4.2 The VAT liability of running a lottery
Granting someone the right to take part in a lottery is exempt from VAT. This exemption covers the sale of lottery tickets to the public. If the lottery is free to enter then there is no exempt supply, but see section 13 for treatment of prizes given in a free lottery.
4.3 How to calculate the value of the exempt supply
The value of the exempt supply is the gross proceeds from the ticket sales less only the amount of cash prizes given or the cost, including VAT, of goods given as prizes (but see section 13 if the lottery is free).
4.4 Running a lottery
The promotion of lotteries is only lawful in those circumstances specifically described in the Gambling Act 2005. In addition to the National Lottery, there are other kinds of public lottery which fall under the regulatory powers of the Gambling Commission and local authorities, as follows:
- large society lotteries defined by the Gambling Act 2005
- local authority lotteries operated by local authorities to support any purpose for which they have power to incur expenditure
- small society lotteries which are exempt from holding an operating licence, but must be registered with their local authority
These lotteries can only be run in support of good causes, such as charity fundraising and cannot be run for commercial purposes. But there are also 3 other categories of lottery permitted under the Gambling Act, which do not require operating licences or registration with any statutory body, and do not need to be in support of a good cause:
- incidental non-commercial lotteries held at non-commercial events, where all money raised at the event goes entirely to purposes that are not for private or commercial gain
- private society, work or residents’ lotteries where tickets can only be sold to society members, workers at or residents of a premises
- customer lotteries run by occupiers of business premises selling tickets only to customers on the premises itself
4.5 If the society sets up a separate development association
If the society sets up a separate development association or other organisation to promote its lottery, it will be that association or organisation which is making the exempt supply. The net proceeds of the lottery paid by the development association to the society are outside the scope of VAT and any expense relating to the lottery, where these are deductible, cannot be reclaimed by the society as its input tax.
4.6 The National Lottery
The National Lottery is regulated by the National Lottery Commission and is the only lottery of its kind that may legally be run in the UK.
4.7 Lotteries promoted by local authorities
Local authorities are allowed to promote lotteries under the Gambling Act. When a local authority promotes or organises a lottery this is treated the same way as those run by societies. Local authorities proposing to run a lottery should contact our VAT general enquiries to discuss the circumstances, with particular regard to the amount of input tax that the authority will be entitled to deduct.
4.8 Paying Lottery Duty on your lottery ticket sales
Lotteries promoted in accordance with paragraph 4.4 do not have to pay duty. For full details please refer to Excise Notice 458: Lottery Duty.
5. Lottery management companies
5.1 An External Lottery Manager
An External Lottery Manager (ELM) is a person or body who makes arrangements for a lottery on behalf of a society or local authority. These arrangements may include such things as arranging for tickets to be printed, organising publicity, arranging for the sale of tickets by agents and the paying out of prizes.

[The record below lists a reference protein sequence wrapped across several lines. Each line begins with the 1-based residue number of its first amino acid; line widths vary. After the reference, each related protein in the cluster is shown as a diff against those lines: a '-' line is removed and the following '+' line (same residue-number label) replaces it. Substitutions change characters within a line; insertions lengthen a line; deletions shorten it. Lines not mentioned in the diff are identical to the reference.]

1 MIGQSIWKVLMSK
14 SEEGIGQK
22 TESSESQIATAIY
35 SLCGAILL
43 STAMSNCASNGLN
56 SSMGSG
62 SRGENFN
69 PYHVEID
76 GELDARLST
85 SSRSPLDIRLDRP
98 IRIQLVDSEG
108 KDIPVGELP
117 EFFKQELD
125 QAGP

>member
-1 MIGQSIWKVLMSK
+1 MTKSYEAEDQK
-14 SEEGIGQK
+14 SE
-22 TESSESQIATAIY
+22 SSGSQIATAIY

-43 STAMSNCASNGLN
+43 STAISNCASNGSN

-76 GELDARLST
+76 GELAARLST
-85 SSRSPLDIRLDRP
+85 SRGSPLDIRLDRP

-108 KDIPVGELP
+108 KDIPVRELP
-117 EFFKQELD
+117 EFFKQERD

An ELM will not be a member, officer or employee of the society or authority, and will normally be required to obtain a lottery manager’s operating licence from the Gambling Commission in order to carry on lottery management activities.
5.2 The liability of lottery management services
The supply of lottery management services is standard-rated. A provider of such services must account for VAT on the following when added together, any:
- fee or commission paid by the lottery promoter
- additional amounts retained from gross ticket sales to cover the cost of running the lottery
- commission received and retained by selling agents used by the lottery management company
Takeaway the amount paid out in prizes by the management company (or VAT-inclusive costs of goods given as prizes).
But, if a lottery management company also sells tickets itself by using its own outlets and employees, rather than merely arranging for their sale by independent sellers, it will be entitled to exempt this direct selling service like any other ticket seller. If the company does not specify a separate charge for its own selling service, it must make an apportionment of its global charge as between the exempt and standard-rated services provided to the promoter. The exempt element of the charge must be shown separately on the tax invoice.
VAT guide (Notice 700) provides guidance about how to make an apportionment.
6. Lottery ticket sales
6.1 The liability of the service of selling lottery tickets
The actual service of selling lottery tickets is exempt.
6.2 Accounting for tax on commission if you’re a retailer
If a retailer sells lottery tickets as an agent for either a lottery management company or promoter, the commission that they receive is a consideration for the exempt service of selling lottery tickets to the public.
6.3 Who must account for the gross ticket sales
The principal must account for the value of ticket sales to the public, and the principal is usually the lottery promoter. But, if the tickets are sold to a retailer who will sell the tickets on at a higher price, that retailer becomes the principal. The purchase of the tickets by the retailer from the promoter would be exempt. The money retained from sales of the tickets by the retailer is exempt.